One Day Soon 2One Day Soon Time Will Have No Place Left to Hide

by Christian Kiefer

Renowned installation artist Frank Poole has embarked on his most ambitious project to date: an entire housing subdivision in the desert of Nevada, with every element painted stark white. By his side is his young wife Caitlin, his manager and confidante who keeps the volatile artist functioning from day to day. But as Frank grows increasingly anxious about his undertaking, Caitlin learns she is pregnant and begins to wonder what the future might hold for them both.

       At turns funny, tragic, triumphant and harrowing, One Day Soon Time Will Have No Place Left to Hide is a documentary film in prose. Structured as a “kinoroman,” a novella-as-film-script-as novella, the text explores the nature of art, of watching and of being watched, of life put on display, all the while focusing on the day-to-day existence of one couple as they work through the incendiary materials of their lives together.




Read an excerpt here.


“This novella carries the highest ambition: to articulate how art exists outside of time and is, at once, the purest and most selfish pursuit of all. A gorgeous, human commentary on the paradox of modern life and modern art.”
Kirkus Reviews
“An eerily intimate portrait of a man trapped inside his head, searching for peace. This curiously engaging meditation on art, love, and time packs a wallop.”

-Publishers Weekly

“The best experimental American writing doesn’t have to look funny on the page, as mainstream Irish story writer Frank O’Connor once defined experiment. It takes us down into the interstices of intelligence and shows us just what it is that connects everything, from the grand to the ridiculous, to everything else. Heartbreak in a line break, wisdom by means of punctuation. Christian Kiefer knows this, shows us, leads us in work such as this onward, ever onward, into new realms of experience. I’m now a dedicated follower.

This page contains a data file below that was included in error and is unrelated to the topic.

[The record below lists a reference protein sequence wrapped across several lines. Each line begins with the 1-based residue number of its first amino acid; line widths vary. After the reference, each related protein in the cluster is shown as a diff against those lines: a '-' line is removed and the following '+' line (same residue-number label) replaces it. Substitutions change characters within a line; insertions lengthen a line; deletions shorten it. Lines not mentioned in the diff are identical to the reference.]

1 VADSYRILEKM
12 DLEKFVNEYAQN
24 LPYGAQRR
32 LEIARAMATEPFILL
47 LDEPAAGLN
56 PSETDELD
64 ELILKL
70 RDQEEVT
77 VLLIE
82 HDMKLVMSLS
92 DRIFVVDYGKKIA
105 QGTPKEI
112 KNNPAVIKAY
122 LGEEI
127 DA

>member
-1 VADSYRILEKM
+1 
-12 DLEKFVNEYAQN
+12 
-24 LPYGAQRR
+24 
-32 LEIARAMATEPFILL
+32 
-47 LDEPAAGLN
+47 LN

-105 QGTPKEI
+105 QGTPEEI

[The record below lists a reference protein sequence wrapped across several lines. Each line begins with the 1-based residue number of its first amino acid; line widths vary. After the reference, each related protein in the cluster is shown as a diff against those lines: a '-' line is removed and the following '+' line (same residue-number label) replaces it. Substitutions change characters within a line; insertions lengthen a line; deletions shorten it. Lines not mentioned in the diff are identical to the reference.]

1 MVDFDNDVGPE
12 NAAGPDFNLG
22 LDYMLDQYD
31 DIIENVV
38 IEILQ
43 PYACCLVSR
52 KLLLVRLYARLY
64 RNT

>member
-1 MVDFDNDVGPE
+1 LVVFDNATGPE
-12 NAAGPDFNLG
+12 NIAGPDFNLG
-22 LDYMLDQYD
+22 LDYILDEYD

Alan Cheuse, author of Prayers for the Living


“In an exceptional novella as much about constructing narrative as it is about negating it, Christian Kiefer brilliantly breaks down the fourth wall to lure us into a world of walls: literal and metaphorical, physical and ethereal, those between people, those between spaces, those between times, and those ambiguous ones between art and life.”

Susan Steinberg, author of Spectacle


“In his cool mercury depiction of the life of a conceptual artist in the American West, Christian Kiefer’s killer novella brings to mind, all at once: Joan Didion, Don DeLillo, William T. Vollmann, and even a sly heady whiff of Thomas Pynchon. But the heart that pounds in the chest of One Day Soon Time Will Have No Place Left to Hide reveals itself in the burdened, complicated relationship between Frank and Caitlin Poole. The metafiction in this novella will draw you in with its winking intellect, but the fully realized humans under its synthetic skin will keep you reading. Christian Kiefer is a masterful stylist with ideas to burn.”

Daniel Torday, author of The Last Flight of Poxl West and The Sensualist


“A truly cinematic novella. Wildly inventive. Harnesses the spirit of Don DeLillo and Mark Danielewski to create something utterly original and moving. You’ll want to read it more than once.

Nicholas Rombes, author of The Absolution of Roberto Acestes Laing


“Christian Kiefer’s new novella-cum-documentary blueprint, One Day Soon Time Will Have No Place Left to Hide, makes public ‘the privatopia beyond the noise wall…’ and compels the bizarre to bump-and-grind with the quotidian, the world without with the world within, finding—via his delightfully unexpected characters (one of which may or may not be the reader-as-voyeur), and prose that marries the hilarious with the incantatory—that the best of our sad holinesses lurk beneath the asphalt of our parking lots, a cone emptied of its ice cream, and all agonizing estrangement that confuses itself for a nostalgia fetish. The result feels like a cockeyed and spot-on guided tour through our entire-lives-flashing-before-our-eyes, as entertaining as it is disquieting, as dreamy as it is terrestrial—and in Kiefer’s universe, these reactions are deliciously indistinguishable from one another.”

Matthew Gavin Frank, author of The Mad Feast and Preparing the Ghost